In the final analysis, the big moments may be worthy of a place on the highlight reel. But, it is the constant drip of effort that will determine how long the highlight reel is.. and, perhaps most importantly, how happy we are when we look back and take stock.

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The personal social media usage manual

Given how much social media there is in our lives, I have found it helpful to have a social media usage manual and engagement philosophy.

The principle that guides this manual, in my case, is that a “free” product isn’t really free. The opportunity cost of time and distraction takes a massive toll on our limited attention and ability to produce. My approach has been as follows –

Multiple times a day

Email: 
Purpose: Connect and communicate with people I work with, build serendipitous virtual connections and relationships
Engagement notes: I check email multiple times a day and keep inbox zero. It works great for my kind of ADD – so much so that I have to frequently ask myself if I am overdoing it and becoming too obsessed. My email volume is very reasonable so I still love email and love hearing from folks on the internet – especially the readers of this blog.

Once a day – checking and responding to notifications restricted to the morning when I share my blog post for the day with a few rare exceptions:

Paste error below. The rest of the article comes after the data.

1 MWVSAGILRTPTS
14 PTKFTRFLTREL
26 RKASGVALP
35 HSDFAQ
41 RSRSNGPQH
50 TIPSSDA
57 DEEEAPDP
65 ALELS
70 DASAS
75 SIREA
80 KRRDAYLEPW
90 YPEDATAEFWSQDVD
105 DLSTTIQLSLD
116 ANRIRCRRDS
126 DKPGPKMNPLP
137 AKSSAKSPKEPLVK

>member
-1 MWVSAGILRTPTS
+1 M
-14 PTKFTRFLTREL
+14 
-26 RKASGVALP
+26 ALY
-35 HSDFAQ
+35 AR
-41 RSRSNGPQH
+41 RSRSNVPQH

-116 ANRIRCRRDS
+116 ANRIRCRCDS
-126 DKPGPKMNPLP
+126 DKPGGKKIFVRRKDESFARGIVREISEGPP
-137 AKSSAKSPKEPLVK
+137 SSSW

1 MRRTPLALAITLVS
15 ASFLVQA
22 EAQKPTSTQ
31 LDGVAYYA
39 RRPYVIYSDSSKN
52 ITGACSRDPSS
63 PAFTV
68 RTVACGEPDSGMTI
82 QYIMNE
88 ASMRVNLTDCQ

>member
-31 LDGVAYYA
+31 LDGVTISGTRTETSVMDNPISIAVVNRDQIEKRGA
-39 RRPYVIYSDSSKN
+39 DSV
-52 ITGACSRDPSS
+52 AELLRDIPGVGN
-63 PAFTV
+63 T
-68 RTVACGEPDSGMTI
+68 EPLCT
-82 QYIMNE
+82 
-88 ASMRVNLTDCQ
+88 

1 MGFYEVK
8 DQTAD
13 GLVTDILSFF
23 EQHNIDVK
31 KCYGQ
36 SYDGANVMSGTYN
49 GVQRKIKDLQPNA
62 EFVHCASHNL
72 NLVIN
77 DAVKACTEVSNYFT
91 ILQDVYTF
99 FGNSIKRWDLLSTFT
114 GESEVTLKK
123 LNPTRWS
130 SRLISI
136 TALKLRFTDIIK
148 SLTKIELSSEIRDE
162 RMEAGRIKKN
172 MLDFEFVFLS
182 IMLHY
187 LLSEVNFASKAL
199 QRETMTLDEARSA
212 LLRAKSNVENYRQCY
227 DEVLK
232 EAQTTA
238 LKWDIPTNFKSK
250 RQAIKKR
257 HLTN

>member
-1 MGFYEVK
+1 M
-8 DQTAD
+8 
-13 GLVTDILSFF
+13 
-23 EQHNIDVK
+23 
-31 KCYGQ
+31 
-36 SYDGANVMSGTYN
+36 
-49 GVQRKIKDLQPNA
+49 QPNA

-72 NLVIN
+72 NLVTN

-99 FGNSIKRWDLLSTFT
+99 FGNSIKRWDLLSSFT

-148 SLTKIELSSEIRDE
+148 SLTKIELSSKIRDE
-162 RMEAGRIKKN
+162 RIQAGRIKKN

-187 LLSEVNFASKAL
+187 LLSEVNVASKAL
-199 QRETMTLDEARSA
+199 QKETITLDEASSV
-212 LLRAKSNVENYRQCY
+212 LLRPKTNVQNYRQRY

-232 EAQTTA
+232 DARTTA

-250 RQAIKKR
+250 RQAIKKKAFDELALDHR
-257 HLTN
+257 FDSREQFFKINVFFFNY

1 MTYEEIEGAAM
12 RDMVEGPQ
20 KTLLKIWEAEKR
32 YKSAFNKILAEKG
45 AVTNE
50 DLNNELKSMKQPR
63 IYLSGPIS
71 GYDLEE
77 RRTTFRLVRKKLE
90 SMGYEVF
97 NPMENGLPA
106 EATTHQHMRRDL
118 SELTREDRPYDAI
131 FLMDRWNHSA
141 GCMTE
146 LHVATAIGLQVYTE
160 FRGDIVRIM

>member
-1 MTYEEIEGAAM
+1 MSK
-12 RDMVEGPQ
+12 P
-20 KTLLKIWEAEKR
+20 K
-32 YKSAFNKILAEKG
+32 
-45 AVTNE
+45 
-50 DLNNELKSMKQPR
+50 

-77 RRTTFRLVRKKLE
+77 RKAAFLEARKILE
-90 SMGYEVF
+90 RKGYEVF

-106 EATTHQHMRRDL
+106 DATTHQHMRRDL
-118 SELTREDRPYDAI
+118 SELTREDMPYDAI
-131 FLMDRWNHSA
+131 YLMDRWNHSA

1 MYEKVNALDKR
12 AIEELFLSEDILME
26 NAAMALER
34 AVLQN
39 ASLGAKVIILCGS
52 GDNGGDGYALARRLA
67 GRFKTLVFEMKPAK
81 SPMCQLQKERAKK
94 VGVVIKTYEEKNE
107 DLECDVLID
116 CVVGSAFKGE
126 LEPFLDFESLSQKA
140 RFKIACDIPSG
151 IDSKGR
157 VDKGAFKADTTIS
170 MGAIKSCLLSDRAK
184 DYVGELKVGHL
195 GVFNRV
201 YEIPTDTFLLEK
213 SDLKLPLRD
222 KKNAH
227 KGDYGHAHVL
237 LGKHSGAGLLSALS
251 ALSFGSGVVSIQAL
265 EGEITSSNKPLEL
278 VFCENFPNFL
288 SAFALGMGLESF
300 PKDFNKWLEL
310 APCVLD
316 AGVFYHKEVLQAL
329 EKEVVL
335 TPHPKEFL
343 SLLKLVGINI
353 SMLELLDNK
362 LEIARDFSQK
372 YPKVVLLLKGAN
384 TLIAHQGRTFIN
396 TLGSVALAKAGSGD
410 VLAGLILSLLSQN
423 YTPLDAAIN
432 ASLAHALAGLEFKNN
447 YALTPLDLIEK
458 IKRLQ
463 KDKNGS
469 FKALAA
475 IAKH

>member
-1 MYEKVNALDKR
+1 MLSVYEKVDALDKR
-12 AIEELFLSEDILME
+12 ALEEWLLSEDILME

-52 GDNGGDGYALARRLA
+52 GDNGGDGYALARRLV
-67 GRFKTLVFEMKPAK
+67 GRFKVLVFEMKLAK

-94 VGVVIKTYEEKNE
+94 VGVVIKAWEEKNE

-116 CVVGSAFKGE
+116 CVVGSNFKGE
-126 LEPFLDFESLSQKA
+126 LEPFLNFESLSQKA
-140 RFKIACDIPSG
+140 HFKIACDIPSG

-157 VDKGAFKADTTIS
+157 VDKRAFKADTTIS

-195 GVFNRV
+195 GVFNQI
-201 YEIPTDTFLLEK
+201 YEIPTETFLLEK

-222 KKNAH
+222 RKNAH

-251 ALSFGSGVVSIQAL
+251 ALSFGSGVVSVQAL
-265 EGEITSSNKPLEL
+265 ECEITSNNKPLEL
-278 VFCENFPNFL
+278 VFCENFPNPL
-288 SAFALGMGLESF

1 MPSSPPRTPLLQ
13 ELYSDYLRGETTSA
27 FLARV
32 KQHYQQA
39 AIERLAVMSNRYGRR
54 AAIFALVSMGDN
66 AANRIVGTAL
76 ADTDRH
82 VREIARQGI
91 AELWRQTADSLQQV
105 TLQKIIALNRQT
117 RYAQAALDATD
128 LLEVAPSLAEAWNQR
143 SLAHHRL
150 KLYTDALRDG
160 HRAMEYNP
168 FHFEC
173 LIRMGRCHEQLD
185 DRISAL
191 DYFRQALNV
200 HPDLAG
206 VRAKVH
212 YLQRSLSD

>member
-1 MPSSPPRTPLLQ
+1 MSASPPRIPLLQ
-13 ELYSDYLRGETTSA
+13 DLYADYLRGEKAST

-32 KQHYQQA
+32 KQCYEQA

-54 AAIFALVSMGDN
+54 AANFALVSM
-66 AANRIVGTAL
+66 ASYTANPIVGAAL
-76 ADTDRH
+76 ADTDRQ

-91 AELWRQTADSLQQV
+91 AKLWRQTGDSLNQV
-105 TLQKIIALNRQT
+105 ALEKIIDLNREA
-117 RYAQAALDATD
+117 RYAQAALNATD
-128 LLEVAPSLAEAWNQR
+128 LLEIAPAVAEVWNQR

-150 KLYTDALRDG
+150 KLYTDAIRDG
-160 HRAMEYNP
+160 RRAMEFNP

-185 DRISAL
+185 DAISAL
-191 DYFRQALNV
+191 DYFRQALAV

Facebook:
Purpose: Share blog posts, serendipitous connections with old acquaintances, stay in touch with events at graduate school via groups (this use case will definitely lessen shortly)
Engagement notes: I only check my own profile page and notifications and get a lot of value from Facebook on most days. I haven’t checked my feed in 4 years – I was prone to envy growing up and I think the feed exacerbates that. I’m also easily distracted. So, one less thing that’s very distracting is very helpful.
Connection philosophy: Most people who have mutual friends (if I don’t know them) who want to connect. My Facebook “friends” list became unmanageable a long time ago.

LinkedIn:
Purpose: Share blog posts, occasionally publish a LinkedIn post, and go through the feed every once a while.
Engagement notes: I go through the top items of my every morning. Most of the notes are professional and I’ve regularly found interesting reads on my feed. I am also very biased as I’ll be going to work at LinkedIn.
Connection philosophy: Having gotten a bit of flak about this in the past, I try VERY hard to keep my LinkedIn connections to people I know. But, this is hard to do.

Twitter:
Purpose: Share blog posts and have serendipitous exchanges with random folks on the interweb.
Engagement notes: I rarely work through anything more than the top tweet (unless it is a very slow day). But, I do enjoy the randomness of Twitter for the 2 minutes I am on it every day.

I’m not sure if WordPress counts as a social network – but I do show up on my blog once a day. I am a rare YouTube user when I’m looking for something. But, this is more or less it.

I find it helpful to have a social media manual and engagement philosophy. It helps me question if the purpose is being met from time to time and ensure I’m using services in a way that is actually valuable.